Students at Claremont Graduate University and Bath Spa University celebrated their first day in Bath at No. 1 Royal Crescent in the second arm of their jointly taught, dual campus class that examines heritage management of historical sites and museums in both Los Angeles and the Bath region.
While in Los Angeles, students from Bath and from CGU explored important cultural heritage sites, including the Getty Villa, the Autry Museum of the American West, the Huntington Library, Watts Towers, the Margaret Herrick Library of the Academy of Motion Picture Arts and Sciences in Beverly Hills, among other sites to be determined.
In Bath, the students will use the university as home base to explore the city, named a World Heritage site by UNESCO in 1987, and its many museums and historical sites, including its complete Roman baths, One Royal Crescent House Museum, and the Jane Austen Center. Outside Bath, we will explore Oxford and London to talk with museum leaders and heritage management experts. Stonehenge and the Victoria and Albert Museum are already planned as part of the itinerary outside of Bath.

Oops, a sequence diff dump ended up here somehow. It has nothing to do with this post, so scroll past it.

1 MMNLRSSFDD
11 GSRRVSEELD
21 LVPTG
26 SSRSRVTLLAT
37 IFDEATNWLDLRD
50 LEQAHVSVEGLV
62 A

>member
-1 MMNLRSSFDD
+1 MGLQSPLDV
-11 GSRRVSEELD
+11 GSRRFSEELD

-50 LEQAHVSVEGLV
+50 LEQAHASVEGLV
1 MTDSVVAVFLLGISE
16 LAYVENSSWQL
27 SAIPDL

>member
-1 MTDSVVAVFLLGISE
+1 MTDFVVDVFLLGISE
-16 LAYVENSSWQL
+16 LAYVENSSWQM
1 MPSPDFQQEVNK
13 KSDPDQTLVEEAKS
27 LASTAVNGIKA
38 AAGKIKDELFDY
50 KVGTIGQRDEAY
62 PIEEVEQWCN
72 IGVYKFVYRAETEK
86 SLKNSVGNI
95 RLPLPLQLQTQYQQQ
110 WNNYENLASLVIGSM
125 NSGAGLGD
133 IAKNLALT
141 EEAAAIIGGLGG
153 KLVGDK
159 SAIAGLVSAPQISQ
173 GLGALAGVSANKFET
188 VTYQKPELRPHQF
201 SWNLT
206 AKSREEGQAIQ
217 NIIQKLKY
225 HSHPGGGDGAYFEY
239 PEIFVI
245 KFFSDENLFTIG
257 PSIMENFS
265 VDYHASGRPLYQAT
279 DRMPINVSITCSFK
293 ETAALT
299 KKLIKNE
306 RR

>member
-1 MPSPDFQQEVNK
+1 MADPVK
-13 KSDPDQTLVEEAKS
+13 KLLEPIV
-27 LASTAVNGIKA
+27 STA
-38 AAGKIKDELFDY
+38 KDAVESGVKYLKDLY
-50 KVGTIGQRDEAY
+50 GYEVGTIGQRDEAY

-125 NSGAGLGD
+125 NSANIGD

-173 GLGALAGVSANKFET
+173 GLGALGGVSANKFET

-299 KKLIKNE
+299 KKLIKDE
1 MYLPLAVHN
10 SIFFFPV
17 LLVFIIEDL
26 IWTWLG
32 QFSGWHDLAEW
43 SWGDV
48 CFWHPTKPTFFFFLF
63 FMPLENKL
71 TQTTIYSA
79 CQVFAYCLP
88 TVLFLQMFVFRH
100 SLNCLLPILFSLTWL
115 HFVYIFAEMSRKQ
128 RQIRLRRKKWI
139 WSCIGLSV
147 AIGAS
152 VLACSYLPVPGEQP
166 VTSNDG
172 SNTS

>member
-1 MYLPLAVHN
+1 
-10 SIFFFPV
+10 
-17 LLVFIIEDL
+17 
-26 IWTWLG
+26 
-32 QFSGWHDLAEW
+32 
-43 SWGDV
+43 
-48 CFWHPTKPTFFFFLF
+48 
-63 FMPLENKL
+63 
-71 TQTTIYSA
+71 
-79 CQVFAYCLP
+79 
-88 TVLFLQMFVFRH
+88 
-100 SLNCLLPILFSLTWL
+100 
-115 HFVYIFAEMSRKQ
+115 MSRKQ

The differences between the two locations, the Los Angeles region and Bath, will pose in very clear relief the different kinds of issues that face heritage management experts in both contexts. How do we protect and manage historical sites and collections? Where do we find funding for the arts and cultural patrimony in a complicated setting of public and increasingly private fund-raising? How do we convey and maintain the cultural significance of these sites to contemporary and future audiences? Particular focus will be placed on the structural and economic differences between the regions that define how the arts and heritage efforts are funded, and how broader, more globalized forces will define civic and national commemoration and historical education efforts in the future. Profs. Joshua Goode, CGU and Alison Hems, Bath Spa University [Museum Studies]